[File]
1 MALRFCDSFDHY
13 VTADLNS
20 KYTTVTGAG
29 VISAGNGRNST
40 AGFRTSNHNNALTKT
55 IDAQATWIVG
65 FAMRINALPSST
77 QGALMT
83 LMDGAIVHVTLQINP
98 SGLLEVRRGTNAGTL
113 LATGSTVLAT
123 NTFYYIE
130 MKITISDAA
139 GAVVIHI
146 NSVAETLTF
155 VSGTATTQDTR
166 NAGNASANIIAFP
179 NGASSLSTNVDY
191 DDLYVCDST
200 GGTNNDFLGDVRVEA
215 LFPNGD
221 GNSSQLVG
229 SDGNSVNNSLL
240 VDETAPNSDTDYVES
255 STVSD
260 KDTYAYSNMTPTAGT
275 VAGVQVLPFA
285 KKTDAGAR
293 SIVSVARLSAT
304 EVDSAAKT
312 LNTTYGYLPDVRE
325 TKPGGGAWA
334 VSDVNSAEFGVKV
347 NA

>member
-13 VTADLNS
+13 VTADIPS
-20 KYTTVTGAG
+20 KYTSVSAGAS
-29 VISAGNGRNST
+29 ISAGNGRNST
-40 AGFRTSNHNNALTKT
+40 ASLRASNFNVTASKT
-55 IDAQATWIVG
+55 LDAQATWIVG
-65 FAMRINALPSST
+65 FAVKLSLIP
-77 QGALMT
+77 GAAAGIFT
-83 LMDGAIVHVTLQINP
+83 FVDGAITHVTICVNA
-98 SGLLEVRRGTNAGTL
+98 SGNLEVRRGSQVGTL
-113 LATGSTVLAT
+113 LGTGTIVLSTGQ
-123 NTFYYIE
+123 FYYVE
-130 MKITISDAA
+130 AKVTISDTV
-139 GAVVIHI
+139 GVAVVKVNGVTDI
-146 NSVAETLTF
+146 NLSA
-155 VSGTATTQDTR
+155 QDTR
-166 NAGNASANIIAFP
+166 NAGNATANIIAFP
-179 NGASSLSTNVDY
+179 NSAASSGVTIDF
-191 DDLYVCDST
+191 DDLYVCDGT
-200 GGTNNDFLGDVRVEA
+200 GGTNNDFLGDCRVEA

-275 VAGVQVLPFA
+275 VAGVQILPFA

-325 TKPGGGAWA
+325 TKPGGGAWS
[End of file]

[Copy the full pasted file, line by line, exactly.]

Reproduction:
1 MALRFCDSFDHY
13 VTADLNS
20 KYTTVTGAG
29 VISAGNGRNST
40 AGFRTSNHNNALTKT
55 IDAQATWIVG
65 FAMRINALPSST
77 QGALMT
83 LMDGAIVHVTLQINP
98 SGLLEVRRGTNAGTL
113 LATGSTVLAT
123 NTFYYIE
130 MKITISDAA
139 GAVVIHI
146 NSVAETLTF
155 VSGTATTQDTR
166 NAGNASANIIAFP
179 NGASSLSTNVDY
191 DDLYVCDST
200 GGTNNDFLGDVRVEA
215 LFPNGD
221 GNSSQLVG
229 SDGNSVNNSLL
240 VDETAPNSDTDYVES
255 STVSD
260 KDTYAYSNMTPTAGT
275 VAGVQVLPFA
285 KKTDAGAR
293 SIVSVARLSAT
304 EVDSAAKT
312 LNTTYGYLPDVRE
325 TKPGGGAWA
334 VSDVNSAEFGVKV
347 NA

>member
-13 VTADLNS
+13 VTADIPS
-20 KYTTVTGAG
+20 KYTSVSAGAS
-29 VISAGNGRNST
+29 ISAGNGRNST
-40 AGFRTSNHNNALTKT
+40 ASLRASNFNVTASKT
-55 IDAQATWIVG
+55 LDAQATWIVG
-65 FAMRINALPSST
+65 FAVKLSLIP
-77 QGALMT
+77 GAAAGIFT
-83 LMDGAIVHVTLQINP
+83 FVDGAITHVTICVNA
-98 SGLLEVRRGTNAGTL
+98 SGNLEVRRGSQVGTL
-113 LATGSTVLAT
+113 LGTGTIVLSTGQ
-123 NTFYYIE
+123 FYYVE
-130 MKITISDAA
+130 AKVTISDTV
-139 GAVVIHI
+139 GVAVVKVNGVTDI
-146 NSVAETLTF
+146 NLSA
-155 VSGTATTQDTR
+155 QDTR
-166 NAGNASANIIAFP
+166 NAGNATANIIAFP
-179 NGASSLSTNVDY
+179 NSAASSGVTIDF
-191 DDLYVCDST
+191 DDLYVCDGT
-200 GGTNNDFLGDVRVEA
+200 GGTNNDFLGDCRVEA

-275 VAGVQVLPFA
+275 VAGVQILPFA

-325 TKPGGGAWA
+325 TKPGGGAWS